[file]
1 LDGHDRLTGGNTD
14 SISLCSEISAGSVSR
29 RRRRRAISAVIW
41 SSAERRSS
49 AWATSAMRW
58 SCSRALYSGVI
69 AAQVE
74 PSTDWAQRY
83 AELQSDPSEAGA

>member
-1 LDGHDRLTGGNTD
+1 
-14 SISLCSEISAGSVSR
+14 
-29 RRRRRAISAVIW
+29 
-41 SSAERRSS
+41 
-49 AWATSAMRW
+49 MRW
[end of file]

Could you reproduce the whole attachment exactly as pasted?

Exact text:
1 LDGHDRLTGGNTD
14 SISLCSEISAGSVSR
29 RRRRRAISAVIW
41 SSAERRSS
49 AWATSAMRW
58 SCSRALYSGVI
69 AAQVE
74 PSTDWAQRY
83 AELQSDPSEAGA

>member
-1 LDGHDRLTGGNTD
+1 
-14 SISLCSEISAGSVSR
+14 
-29 RRRRRAISAVIW
+29 
-41 SSAERRSS
+41 
-49 AWATSAMRW
+49 MRW